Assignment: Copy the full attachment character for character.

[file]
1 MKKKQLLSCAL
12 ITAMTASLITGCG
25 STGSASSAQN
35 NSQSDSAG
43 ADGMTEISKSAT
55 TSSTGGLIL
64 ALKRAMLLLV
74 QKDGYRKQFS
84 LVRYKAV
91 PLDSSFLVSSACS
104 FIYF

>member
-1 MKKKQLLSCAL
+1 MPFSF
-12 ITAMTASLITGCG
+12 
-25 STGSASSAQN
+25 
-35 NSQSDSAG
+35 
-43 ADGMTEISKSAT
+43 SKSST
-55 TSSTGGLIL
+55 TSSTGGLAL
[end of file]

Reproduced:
1 MKKKQLLSCAL
12 ITAMTASLITGCG
25 STGSASSAQN
35 NSQSDSAG
43 ADGMTEISKSAT
55 TSSTGGLIL
64 ALKRAMLLLV
74 QKDGYRKQFS
84 LVRYKAV
91 PLDSSFLVSSACS
104 FIYF

>member
-1 MKKKQLLSCAL
+1 MPFSF
-12 ITAMTASLITGCG
+12 
-25 STGSASSAQN
+25 
-35 NSQSDSAG
+35 
-43 ADGMTEISKSAT
+43 SKSST
-55 TSSTGGLIL
+55 TSSTGGLAL